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NZ commitment under the Kyoto Protocol – key issues for consideration from the perspective of the Montreal Protocol PowerPoint Presentation
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IGCI. Climate change: Future international action. NZ commitment under the Kyoto Protocol – key issues for consideration from the perspective of the Montreal Protocol Janet F. Bornman, International Global Change Institute, IGCI University of Waikato.

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Presentation Transcript
slide1

IGCI

Climate change: Future international action

NZ commitment under the Kyoto Protocol

– key issues for consideration

from the perspective of the Montreal Protocol

Janet F. Bornman, International Global Change Institute, IGCI University of Waikato

UNEP: Environmental Effects Assessment Panel, EEAP

Co-chairs: Janet F. Bornman, Xiaoyan Tang, Jan van der Leun

Assessment of effects of O3 depletion & climate change interaction on:Ozone and UV changes – Health – Terrestrial ecosystemsAquatic ecosystems – Biogeochemical cycles Air Quality – Materials

slide2

Montreal Protocol

1974: emissions of CFCs (chlorofluorocarbons) were depleting the stratospheric ozone layer

1980s: thinning of the ozone layer over Antarctica

- “ozone hole”

Thinning has occurred over every continent

1987: production of controlled ODS

- more than 1.8 million tonnes/year

2005: - reduced to 83,000 tonnes

slide3

Montreal Protocol, MP

16 September 1987

24 countries signed the initial MP on substances that deplete the ozone layer

Today, twenty years later

191 countries have ratified the MP

-committed to meeting strict time-bound reduction obligations for each of the ca 100 substances controlled by the Protocol

Today: 95% reduction achieved

The work of the MP is not yet finished

Predictions for full recovery to pre-1980 levels rely on assumptions of full implementation of the MP

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“The Montreal Protocol is working. The concentrations of ozone depleting substances in the atmosphere are now decreasing”

Assessment Panels

slide5

Montreal Protocol, MP

  • Major outcomes
  • protection of health and the environment
  • reductions achieved by the MP have supported efforts addressing global climate change and the Kyoto Protocol
  • Reason:
  • -most ODS are also potent global warming gases
  • The ozone layer is projected to return to pre-1980 levels by 2050 to 2075
  • The USA estimates that by 2165, actions to protect and restore the ozone layer will have prevented 6.3 million skin cancer deaths and produced US$ 4.2 trillion in societal health benefits in the USA
slide6

What can the Kyoto Protocol and amendments

beyond 2012 learn from the MP?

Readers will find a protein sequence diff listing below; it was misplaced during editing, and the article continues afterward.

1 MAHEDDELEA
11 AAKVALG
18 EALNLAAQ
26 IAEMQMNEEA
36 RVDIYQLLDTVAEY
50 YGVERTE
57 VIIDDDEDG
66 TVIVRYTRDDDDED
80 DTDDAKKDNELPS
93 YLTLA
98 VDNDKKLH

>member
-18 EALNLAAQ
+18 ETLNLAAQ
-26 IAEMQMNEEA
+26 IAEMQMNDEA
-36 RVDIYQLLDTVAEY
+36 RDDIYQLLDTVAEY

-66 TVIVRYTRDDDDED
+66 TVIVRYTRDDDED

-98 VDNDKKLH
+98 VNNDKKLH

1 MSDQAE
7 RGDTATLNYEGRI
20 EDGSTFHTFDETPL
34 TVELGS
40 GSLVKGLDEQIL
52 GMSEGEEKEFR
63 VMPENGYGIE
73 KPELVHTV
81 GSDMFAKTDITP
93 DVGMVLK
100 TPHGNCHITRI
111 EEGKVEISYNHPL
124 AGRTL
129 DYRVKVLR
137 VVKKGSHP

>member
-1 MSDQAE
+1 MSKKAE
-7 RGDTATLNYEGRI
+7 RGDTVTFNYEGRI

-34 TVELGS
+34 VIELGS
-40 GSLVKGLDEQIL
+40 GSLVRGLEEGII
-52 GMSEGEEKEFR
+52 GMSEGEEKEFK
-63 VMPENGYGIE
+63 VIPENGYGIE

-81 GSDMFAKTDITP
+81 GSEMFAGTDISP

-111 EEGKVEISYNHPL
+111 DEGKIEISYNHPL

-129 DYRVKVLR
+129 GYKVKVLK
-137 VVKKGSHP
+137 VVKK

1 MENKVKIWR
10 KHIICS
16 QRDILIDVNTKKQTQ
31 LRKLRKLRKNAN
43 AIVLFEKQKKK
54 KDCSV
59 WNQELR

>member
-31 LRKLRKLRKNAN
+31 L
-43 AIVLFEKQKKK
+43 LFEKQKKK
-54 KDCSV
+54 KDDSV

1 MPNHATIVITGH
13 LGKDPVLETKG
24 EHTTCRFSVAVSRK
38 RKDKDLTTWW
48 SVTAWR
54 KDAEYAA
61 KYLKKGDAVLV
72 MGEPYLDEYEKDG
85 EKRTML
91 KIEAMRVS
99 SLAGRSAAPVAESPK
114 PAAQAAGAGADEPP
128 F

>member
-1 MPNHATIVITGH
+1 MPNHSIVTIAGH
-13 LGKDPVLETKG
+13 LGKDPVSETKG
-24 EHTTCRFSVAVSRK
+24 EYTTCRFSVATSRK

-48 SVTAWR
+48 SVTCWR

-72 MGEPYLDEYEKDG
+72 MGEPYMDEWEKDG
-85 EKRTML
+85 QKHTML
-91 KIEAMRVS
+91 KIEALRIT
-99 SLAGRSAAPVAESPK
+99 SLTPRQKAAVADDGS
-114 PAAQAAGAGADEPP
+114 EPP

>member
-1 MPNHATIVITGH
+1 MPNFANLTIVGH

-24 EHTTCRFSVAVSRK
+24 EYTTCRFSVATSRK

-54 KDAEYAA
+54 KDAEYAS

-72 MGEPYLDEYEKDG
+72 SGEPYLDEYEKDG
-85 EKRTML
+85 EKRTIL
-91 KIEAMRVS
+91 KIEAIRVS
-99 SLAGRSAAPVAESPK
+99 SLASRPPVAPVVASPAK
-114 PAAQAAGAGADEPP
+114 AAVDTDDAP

• Partnership with industry - invaluable
  • more climate/environment friendly alternatives
  • dissemination of information on new methods and technologies

Assessment panels on science, environmental effects, technology and economic issues

Key roles:

- independent assessments

- Responding also to specific inquiries by the MP Parties

Multilateral Fund

Since 1990, provided support to developing countries to enable them to meet their reduction obligations under the Protocol

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The Role of Non-Governmental Organizations, NGO

Non-compliance Regime

Not often thought of as a partner!

Includes an Implementation Committee

- works together with countries facing difficulties to manage action plans with time specific benchmarks for helping countries come into compliance with the MP

Definite deadlines for developed and developing countries

Allowance for ”critical use exemptions”, but with time limits

slide9

NZ International negotiations

  • Kyoto flaws: participation of developing countries
  • No clear commitment to specific reductions, just agreements
  • Reasons: also flawed or should be approached differently
  • Priorities are economic growth and poverty reduction
  • Industrialised countries consume far more energy, producing far more greenhouse gases
  • Since the Industrial Revolution, Europe and North America have produced 85% of the human-induced CO2in the atmosphere today
slide10

Key points for NZ to argue for

  • Participation of all countries in the Kyoto Protocol
  • First step: all developed countries on board in an alliance
  • At present too short a time-frame to meet targets
  • Targets/costs are unbalanced among countries
  • (The EU can average emissions among its members)
  • Industry needs to be firmly involved – in NZ and globally
  • -major technology ”fixes”, tax benefits
  • Well structured multilateral fund aimed at helping developing countries meet firm targets on time
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The Montreal ProtocolKyoto Protocolis working. The concentrations of CO2 ozone depleting substances in the atmosphere are now decreasing